A Soviet:
(see also Soviet-Politburo System)

1)  A diverse group of people (which must include the deviant),
2)  dialoguing their opinions to a consensus,
3)  over social issues,
4)  in a facilitated meeting,
5)  to a pre-determined outcome.

"Has authority been banished in these later days? Has the world reached a point where it will condone the formation of pupil soviets?" (Will C. Woods, Superintendent of Public Instruction of the State of California, March 1921, responding to the dialectic process and the soviet system which was creeping into California's school system back in the 20's.) The "group grade" in your child's classroom is a soviet.

Blooms' Taxonomies (or Marzano's or Webb's taxonomies), which all certified teachers are required to use in the classroom and all accredited schools are required to use in their system, states its "testing" and "grading" system as a "psychological classification system."   It is the same classification system and procedure (pattern) as "was," i.e., is still being used in the "former" Soviet Union, called a soviet, where

1) a diverse group of people (in this case students)—inclusive of deviant (perverse) students (who are antithetical to patriarchal authority),

2) dialoguing their opinions to a consensus (to a feeling of "oneness")—there is no father's/Father's authority in dialogue and in an opinion, only the child's feelings and thoughts of the 'moment (with their thoughts being subject to their feelings of the 'moment—with their feelings of the 'moment' being subject to the situation or environment of the 'moment' which is being manipulated by the facilitator of 'change'—i.e., their love of pleasure and hate of restraint, i.e., their love of the world, which includes the love of approval from others who approve their love of the world, and their hate of the father's/Father's authority which inhibits or blocks them from becoming at-one-with it, as well inhibits or blocks them from building relationship with those who are in love with it, in the 'moment'),

3) over social issues—where "relationship" with self and others (according to their natural impulses and urges of the 'moment' or "self interest") becomes the focus of life (instead of doing things right and not wrong according to the father's/Father's commands, rules, facts, or truth),

4) in a facilitated meeting—since according to all the training manuals this process (globalism/universalism based upon dialectic 'reasoning') does not come naturally but needs an "expert" trained in how to seduce, deceive, and manipulate all 'willing' participants into "right praxis," i.e., into right social action—not only negating the father's/Father's authority in themselves but in others, i.e., in society as well,

5) to a pre-determined outcome—that no decision is to be made without the forgoing procedure (inducting from personal feelings and thoughts of the 'moment' rather than deducting from the father's/Father's authority, i.e. thinking and acting, i.e. responding to the given situation according to his own feelings and thoughts of the 'moment,' i.e. living in the 'moment' rather than thinking and acting, i.e. responding to the given situation according to the father's commands, rules, facts, and truth, i.e. according to dialectic 'reasoning,' living in the "past").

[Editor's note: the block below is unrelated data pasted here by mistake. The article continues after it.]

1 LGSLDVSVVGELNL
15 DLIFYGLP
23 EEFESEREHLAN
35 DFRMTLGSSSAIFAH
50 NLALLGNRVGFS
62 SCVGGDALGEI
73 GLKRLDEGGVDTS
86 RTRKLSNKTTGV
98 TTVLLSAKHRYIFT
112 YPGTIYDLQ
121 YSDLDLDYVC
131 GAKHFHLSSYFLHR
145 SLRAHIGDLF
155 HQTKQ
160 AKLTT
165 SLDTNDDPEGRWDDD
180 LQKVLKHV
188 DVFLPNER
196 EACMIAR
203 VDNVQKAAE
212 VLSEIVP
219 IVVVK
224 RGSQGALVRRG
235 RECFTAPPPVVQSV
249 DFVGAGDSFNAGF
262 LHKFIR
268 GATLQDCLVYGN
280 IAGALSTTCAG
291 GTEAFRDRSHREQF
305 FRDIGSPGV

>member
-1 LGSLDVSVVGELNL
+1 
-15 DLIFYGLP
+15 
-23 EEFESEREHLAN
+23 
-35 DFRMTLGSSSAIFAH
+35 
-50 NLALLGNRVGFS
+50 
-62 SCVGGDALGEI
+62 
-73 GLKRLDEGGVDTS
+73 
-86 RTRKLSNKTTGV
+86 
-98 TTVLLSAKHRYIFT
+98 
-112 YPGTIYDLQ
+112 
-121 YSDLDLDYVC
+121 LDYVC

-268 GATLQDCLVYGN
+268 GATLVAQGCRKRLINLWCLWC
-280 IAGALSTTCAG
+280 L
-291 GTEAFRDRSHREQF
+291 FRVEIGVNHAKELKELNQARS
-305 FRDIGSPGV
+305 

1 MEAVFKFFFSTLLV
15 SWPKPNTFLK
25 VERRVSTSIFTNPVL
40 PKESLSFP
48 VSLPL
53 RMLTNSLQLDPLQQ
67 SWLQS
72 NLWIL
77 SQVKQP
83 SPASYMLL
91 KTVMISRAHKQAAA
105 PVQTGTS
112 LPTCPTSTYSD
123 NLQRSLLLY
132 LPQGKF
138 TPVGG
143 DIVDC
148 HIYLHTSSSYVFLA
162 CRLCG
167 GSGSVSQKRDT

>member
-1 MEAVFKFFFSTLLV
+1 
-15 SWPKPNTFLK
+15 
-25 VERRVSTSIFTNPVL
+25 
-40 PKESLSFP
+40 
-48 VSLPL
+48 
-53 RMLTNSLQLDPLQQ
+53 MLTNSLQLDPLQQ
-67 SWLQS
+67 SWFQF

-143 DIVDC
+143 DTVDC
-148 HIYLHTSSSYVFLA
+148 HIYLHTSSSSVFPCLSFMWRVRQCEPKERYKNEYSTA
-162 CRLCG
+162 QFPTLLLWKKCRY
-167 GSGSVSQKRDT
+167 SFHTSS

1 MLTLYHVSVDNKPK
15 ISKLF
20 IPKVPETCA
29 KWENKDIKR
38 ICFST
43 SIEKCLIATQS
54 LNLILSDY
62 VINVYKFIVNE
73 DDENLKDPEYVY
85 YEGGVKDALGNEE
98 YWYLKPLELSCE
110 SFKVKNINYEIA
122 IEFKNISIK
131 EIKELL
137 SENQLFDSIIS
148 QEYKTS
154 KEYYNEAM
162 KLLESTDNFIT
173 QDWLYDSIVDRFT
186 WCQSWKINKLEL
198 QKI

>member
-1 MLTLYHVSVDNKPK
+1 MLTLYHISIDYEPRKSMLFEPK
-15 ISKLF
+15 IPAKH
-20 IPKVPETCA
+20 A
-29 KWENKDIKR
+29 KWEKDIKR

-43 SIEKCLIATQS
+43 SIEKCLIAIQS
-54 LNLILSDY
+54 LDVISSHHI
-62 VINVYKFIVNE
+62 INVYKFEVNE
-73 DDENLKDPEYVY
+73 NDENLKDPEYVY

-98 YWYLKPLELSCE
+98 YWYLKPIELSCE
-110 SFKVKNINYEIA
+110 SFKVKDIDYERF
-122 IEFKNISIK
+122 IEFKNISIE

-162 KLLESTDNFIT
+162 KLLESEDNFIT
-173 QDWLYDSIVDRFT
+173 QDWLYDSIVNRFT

The soviet, i.e. the consensus process (with its emphasis upon regionalizing, i.e. generalizing) is used by all departments of government, such as the "department of human resource," to network all branches of government together as one (from the local, county, state, national, as well as the international level, regionalizing as it goes to prevent a return to local control)—circumventing the separations of power (the limiting, representative form of government granted us by the Constitution)—making sure that the different branches of government are all on the same page in regards to social 'change,' manipulating the "feelings" and "thoughts" of the people (especially focusing upon those who are in government or in positions of influence, as well as those who are aiding them in the setting of policy) in order to initiate and sustain the process of 'change.'   Kurt Lewin wrote: "Hitler himself has obviously followed very carefully such a procedure. The democratic reversal of this procedure, although different in many respects, will have to be as thorough and as solidly based on group organization."  (Kurt Lewin in Kenneth Benne, Human Relations in Curriculum Change—what Phil Ring calls "a cookbook for humans," i.e., a training manual developed for the advancement of Marxism not only in America but around the world)

"Bypassing the traditional channels of top-down decision making, our objective centers upon transform public opinion into an effective instrument of global politics." "Individual values must be measured by their contribution to common interests and ultimately to world interests.... transforming public consensus into one favorable to the emergence of a stable and humanistic world order." "Consensus is both a personal and a political step. It is a precondition of all future steps." (Ervin Laszlo, A Strategy for the Future: The Systems Approach to World Order)

The is the same message that Lenin offered the Russian people during the Russian Revolution, with millions dying a violent death because of it.

What begins in celebration, having 'liberated' yourself from Godly restraint, ends in your death, having 'liberated' yourself from His protective hand (His Mercy and Grace).  "There is a way which seemeth right unto a man, but the end thereof are the ways of death." Proverbs 14:12

© Institution for Authority Research, Dean Gotcher 2015